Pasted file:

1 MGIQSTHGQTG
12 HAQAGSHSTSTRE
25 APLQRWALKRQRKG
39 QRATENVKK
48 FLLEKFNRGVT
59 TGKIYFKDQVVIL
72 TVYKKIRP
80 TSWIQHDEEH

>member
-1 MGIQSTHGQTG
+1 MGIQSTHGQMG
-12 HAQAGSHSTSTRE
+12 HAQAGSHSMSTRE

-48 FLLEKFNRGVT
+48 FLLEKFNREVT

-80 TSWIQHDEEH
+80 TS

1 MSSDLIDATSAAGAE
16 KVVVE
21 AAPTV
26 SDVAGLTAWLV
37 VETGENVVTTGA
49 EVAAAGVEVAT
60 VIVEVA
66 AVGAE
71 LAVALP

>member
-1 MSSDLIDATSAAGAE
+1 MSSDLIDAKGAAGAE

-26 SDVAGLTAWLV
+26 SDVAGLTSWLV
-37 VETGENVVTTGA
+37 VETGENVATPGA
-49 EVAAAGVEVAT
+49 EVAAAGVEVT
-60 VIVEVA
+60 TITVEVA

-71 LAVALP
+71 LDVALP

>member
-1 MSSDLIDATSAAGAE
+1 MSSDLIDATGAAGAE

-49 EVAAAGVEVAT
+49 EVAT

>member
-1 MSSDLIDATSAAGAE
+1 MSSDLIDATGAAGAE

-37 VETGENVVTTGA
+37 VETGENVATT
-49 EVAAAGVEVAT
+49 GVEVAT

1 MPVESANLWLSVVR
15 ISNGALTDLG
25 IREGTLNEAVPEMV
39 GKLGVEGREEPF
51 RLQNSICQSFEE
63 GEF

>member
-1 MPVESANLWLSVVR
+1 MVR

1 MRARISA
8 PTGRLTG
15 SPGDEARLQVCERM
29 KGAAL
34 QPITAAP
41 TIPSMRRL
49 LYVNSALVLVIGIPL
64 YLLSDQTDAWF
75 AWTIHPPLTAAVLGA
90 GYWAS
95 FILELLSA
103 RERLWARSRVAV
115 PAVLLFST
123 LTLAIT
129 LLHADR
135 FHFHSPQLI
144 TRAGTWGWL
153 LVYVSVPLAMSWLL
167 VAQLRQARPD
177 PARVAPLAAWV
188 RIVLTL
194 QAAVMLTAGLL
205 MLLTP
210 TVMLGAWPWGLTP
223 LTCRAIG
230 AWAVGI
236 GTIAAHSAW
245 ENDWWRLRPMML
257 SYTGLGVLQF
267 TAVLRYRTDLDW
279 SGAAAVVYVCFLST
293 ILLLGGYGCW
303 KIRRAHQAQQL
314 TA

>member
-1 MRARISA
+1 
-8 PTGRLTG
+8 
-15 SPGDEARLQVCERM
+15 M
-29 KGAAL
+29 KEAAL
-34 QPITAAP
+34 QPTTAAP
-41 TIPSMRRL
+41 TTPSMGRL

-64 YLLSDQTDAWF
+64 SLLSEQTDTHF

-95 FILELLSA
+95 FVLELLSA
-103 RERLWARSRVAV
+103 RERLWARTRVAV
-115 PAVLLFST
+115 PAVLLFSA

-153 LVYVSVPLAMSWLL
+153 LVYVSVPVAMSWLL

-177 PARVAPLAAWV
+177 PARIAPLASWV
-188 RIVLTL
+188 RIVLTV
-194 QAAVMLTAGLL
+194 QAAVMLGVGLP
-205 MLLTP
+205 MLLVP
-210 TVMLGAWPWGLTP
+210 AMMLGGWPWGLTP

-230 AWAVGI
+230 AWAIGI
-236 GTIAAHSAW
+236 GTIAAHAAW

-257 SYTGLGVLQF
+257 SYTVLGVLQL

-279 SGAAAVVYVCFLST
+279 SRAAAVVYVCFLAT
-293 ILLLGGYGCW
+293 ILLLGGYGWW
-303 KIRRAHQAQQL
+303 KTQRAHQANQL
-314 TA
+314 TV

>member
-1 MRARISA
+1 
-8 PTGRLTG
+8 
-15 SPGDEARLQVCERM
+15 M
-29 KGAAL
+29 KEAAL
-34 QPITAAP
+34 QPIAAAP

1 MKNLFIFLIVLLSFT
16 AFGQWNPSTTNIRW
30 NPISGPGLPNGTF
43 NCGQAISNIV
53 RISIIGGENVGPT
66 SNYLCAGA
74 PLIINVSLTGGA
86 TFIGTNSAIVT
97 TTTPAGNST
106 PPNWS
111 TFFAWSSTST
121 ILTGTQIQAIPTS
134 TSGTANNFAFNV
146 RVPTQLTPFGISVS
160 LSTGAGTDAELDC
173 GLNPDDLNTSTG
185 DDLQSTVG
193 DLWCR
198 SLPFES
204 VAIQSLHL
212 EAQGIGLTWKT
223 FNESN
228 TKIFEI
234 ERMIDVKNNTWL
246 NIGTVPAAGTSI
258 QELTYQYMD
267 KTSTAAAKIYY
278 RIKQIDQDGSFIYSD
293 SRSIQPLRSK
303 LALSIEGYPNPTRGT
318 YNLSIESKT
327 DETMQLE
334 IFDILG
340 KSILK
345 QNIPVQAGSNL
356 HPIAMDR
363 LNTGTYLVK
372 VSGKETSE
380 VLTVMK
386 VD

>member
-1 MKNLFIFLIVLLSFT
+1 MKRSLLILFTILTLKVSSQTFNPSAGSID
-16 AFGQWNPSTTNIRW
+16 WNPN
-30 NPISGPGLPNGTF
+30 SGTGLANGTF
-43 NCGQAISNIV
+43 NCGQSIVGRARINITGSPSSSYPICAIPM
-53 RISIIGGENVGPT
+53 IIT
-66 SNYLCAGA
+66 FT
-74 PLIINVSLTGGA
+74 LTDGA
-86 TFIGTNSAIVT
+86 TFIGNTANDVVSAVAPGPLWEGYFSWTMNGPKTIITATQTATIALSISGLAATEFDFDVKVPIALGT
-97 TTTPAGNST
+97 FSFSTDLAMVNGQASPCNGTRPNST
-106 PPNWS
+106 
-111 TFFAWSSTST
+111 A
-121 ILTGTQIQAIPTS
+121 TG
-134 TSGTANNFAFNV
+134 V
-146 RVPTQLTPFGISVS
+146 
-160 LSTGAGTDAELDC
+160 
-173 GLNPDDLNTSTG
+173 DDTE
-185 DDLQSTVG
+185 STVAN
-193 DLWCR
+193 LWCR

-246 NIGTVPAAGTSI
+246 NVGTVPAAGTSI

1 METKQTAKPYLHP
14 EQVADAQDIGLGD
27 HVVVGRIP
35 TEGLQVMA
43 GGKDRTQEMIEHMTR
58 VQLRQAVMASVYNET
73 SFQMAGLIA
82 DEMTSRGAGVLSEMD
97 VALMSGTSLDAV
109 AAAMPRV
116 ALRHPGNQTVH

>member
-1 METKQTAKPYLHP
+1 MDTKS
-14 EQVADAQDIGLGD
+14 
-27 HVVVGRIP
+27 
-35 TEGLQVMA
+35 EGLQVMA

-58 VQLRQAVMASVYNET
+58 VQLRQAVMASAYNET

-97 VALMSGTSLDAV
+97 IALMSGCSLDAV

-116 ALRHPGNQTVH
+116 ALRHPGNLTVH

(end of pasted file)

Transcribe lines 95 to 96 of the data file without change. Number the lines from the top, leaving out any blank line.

>member
-1 MRARISA